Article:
With its contentious fiduciary rule only partially in effect, the Department of Labor is pressing ahead with a new proposal to add exemptions to the regulation that business groups say could relieve compliance burdens but that critics contend will effectively neuter the rule.
In its formal call for an 18-month delay of the best-interest contract exemption and other controversial parts of the rule this week, the Labor Department indicated that it is finalizing a proposal for a new exemption likely to focus on certain classes of mutual fund shares ― a central source of the conflicts the original fiduciary regulation was intended to address.
In a Federal Register filing, the department announced that it "anticipates it will propose in the near future a new and more streamlined class exemption built in large part on recent innovations in the financial services industry."
This likely refers to so-called "clean shares" of mutual funds that would be free of the sales incentives and other features that can create conflicts of interest for brokers and advisors.
In a July request for information, the Labor Department noted that some firms had begun developing clean shares as a potential "long-term solution to the problem of mitigating conflicts of interest with respect to mutual funds."
The department cited an SEC definition of clean shares as "a class of shares of a mutual fund without any front-end load, deferred sales charge, or other asset-based fee for sales or distributions."
Quote"I think the pathway is set and now they've given themselves more time to get to the goal line, which is removing any meaningful enforcement," says Knut Rostad, president of the Institute for the Fiduciary Standard.
How a clean shares exemption could fit in with the broader fiduciary rule remains unclear, but consumer advocates who have argued for legally binding provisions requiring retirement advisors to act in the their clients' best interest are wary.
"Our bottom line has always been there needs to be a legally enforceable best interest standard at all times, and firms need to rein in incentives that encourage and reward harmful advice," says Micah Hauptman, financial services counsel at the Consumer Federation of America. "We don't see why the agency would need to create another exemption when the BIC already accomplishes that."
A Labor Department spokesman declined to comment on what a clean shares exemption might look like, saying that "it would be premature to make any statements about the substance of any streamlined class exemption."
Hauptman suggests that the clean shares exemption could resemble the level-fee exemption included in the original rule, a provision that would allow many fee-only advisors to evade the contractual and disclosure provisions of the BIC.
Susan Conrad, director of retirement plan advisors at Plancorp, a St. Louis-based RIA, sees a clean share exemption and, potentially, others as effectively superseding the BIC.
"[T]he new avenue is to put in parallel exemptions," Conrad says. "The idea is that if we can't get the old ones off the books, we can just let them die on the vine ― because the new ones will cover every prohibited transaction the old ones did. The new, streamlined exemptions would just be the easier route for advisors."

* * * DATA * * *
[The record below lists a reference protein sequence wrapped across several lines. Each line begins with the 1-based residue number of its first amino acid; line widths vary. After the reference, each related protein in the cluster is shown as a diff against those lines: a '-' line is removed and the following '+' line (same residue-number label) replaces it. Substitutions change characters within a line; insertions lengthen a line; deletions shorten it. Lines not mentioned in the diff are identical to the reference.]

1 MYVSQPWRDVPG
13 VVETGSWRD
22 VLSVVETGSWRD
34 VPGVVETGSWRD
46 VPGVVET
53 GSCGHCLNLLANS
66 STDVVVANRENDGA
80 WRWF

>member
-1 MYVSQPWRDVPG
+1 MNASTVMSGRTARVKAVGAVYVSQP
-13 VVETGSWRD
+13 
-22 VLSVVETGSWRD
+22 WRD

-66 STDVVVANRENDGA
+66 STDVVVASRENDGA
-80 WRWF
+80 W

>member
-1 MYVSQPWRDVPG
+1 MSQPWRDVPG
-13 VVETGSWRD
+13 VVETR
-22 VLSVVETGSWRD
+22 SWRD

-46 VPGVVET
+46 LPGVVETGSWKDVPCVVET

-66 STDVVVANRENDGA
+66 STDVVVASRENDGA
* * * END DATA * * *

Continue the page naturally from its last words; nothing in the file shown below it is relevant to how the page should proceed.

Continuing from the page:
In the meantime, the department says that it has yet to complete the review of the fiduciary rule that President Trump ordered in February. Any potential changes that arise from that evaluation, or the proposal for a clean shares exemption, wouldn't be able to take effect before the original applicability date of Jan. 1, 2018, the department said in its argument for the 18-month delay. That extra time would also allow the Labor Department to further engage with the SEC in a broader effort to harmonize fiduciary standards.
While the department favors the 18-month timetable for pushing back the rule, it is also asking for comments on alternative ways to structure the delay, such as setting the applicability date 12 months following the conclusion of the reexamination that the White House ordered.
The Labor Department spokesman says that the agency will collect and review the comments on the proposed delay, with a final decision likely to be made by year's end.
"We generally do not speculate on when decisions would be made on final rules, although we are sensitive to the need for a decision in this case in advance of the current transition period ending on January 1, 2018," the spokesman says.
Many of the business groups that have argued against the fiduciary rule hailed the proposed delay, saying they hoped it would produce a streamlined rule for best-interest retirement advice and allow for closer coordination with the SEC and other regulators.
But advocates for the rule like Hauptman and Knut Rostad, president of the Institute for the Fiduciary Standard, see the delay as a sign that the process is cooked, with the inevitable result being a defanged fiduciary standard that strips away the strong enforcement provisions of the original rule.
"I think how this plays out is that the BIC is watered down and weakened to the point of being ineffective, in a nutshell," Rostad says. "I think the pathway is set and now they've given themselves more time to get to the goal line, which is removing any meaningful enforcement."